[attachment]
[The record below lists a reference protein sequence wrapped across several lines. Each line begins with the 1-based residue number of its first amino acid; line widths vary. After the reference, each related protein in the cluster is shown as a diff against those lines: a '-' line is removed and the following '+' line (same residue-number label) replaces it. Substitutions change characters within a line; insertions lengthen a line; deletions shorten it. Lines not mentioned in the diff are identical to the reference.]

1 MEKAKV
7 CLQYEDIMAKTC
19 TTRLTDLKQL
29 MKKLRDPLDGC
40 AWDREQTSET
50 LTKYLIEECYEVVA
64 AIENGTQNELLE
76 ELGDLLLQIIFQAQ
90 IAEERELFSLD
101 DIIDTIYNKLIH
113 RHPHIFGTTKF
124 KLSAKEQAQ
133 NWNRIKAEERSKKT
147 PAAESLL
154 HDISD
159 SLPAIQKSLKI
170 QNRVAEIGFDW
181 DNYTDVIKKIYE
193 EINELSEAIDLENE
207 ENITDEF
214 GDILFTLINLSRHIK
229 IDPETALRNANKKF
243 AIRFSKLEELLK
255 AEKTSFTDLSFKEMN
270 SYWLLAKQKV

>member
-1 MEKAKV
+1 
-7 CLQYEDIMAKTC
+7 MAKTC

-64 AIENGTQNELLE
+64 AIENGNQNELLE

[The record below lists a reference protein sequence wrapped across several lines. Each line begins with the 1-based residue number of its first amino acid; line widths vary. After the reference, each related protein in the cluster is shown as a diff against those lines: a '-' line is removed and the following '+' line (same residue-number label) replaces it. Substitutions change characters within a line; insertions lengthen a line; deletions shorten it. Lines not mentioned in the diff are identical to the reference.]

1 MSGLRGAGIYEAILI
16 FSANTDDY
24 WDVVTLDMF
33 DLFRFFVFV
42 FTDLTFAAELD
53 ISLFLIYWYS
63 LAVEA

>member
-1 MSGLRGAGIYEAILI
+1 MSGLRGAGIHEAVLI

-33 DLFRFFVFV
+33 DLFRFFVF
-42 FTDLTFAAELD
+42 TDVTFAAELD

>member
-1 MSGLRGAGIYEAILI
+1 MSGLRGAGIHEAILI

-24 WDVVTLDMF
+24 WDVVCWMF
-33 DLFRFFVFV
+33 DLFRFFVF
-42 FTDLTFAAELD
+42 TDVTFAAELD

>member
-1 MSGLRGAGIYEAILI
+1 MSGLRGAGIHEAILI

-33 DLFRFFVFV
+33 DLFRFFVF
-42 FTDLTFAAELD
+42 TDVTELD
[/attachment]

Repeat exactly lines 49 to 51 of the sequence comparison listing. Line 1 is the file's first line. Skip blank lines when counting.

>member
-1 MSGLRGAGIYEAILI
+1 MSGLRGAGIHEAILI